Singing schools began to hold less interest for the general public as time went on and could rarely get attendance from an entire town. Instead, schools were attended by interested students from a much larger region. In the case of Sacred Harp singing schools, students usually attended because of their interest in the Sacred Harp singing tradition; in other schools, students attended because of an interest in vocal church music, especially for those churches that maintain an all a capella music tradition.

Traveling singing school masters faded away in favor of annual schools in the same location. Primitive Baptists have established three permanently located singing schools in the state of Texas (Harmony Hill at Azle, Harmony Plains at Cone, and Melody Grove at Warren). There are several non-denominational seven-shape singing schools throughout the southern United States, including the North Georgia School of Gospel Music in Georgia, Ben Speer's Stamps-Baxter School of Music in Tennessee, Cumberland Valley School of Gospel Music in Tennessee and the Alabama School of Gospel Music in Alabama. Camp Fasola, which was founded in 2003, is an attempt by Sacred Harp enthusiasts to establish a permanent annual singing school.

Singing schools are also common in Missionary Baptist churches, as well as rural churches across the South. This includes Methodist, Church of God, Southern Baptist, and other denominations. Many of these churches still prefer to use shape note hymnals, as opposed to round note versions that many denominational publishing houses provide. In southern gospel singing schools, convention songbooks are used to teach sight-singing, music theory, and conducting. Some music publishing companies have also published music theory books for use in the schools.[7]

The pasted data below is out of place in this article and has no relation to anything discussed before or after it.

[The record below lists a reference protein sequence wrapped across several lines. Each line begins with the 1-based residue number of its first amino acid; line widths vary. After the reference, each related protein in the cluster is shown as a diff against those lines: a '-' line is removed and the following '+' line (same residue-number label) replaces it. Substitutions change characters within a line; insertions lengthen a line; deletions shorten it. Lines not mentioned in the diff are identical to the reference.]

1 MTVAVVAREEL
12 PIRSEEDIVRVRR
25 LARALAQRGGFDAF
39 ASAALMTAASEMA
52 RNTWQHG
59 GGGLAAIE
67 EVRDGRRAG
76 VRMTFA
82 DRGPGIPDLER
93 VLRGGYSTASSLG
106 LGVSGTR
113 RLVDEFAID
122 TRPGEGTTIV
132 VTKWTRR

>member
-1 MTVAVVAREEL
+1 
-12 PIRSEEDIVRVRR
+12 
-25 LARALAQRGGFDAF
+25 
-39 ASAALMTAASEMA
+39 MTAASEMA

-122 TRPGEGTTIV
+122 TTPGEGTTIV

The basic subjects taught at singing schools are music theory and sight reading (the ability to sing a piece of music on first reading). Most southern gospel schools also focus extensively on song leading, the ability to direct a group in vocal music. Song leading requires both music theory skills and public speaking skills. Most song leading classes are open to both genders, but some schools are associated with Christian religious traditions that allow only male leadership and therefore only offer such classes to males. In addition, many schools teach composition and ear training.

Sacred Harp singing schools use one or more of the 20th century editions of The Sacred Harp as curriculum. Some of these schools are one-day workshops held in conjunction with a singing convention. The emphasis is on teaching newcomers and advanced musicians the note system and traditions of Sacred Harp.

Many singing schools have published their own small textbooks on music theory, harmony, and song and lyric composition. These are often offered to students as part of the tuition charge of the school.[citation needed]Some schools, such as Cumberland Valley School of Gospel Music, include in the tuition charge a convention songbook rather than a textbook. At some schools students purchase a pitch pipe or tuning fork. Primitive Baptists commonly practice pitching by ear rather than with a pitch pipe. Southern gospel schools primarily use the piano as accompaniment. Pitch pipes are sometimes used in the individual classes for brief practice.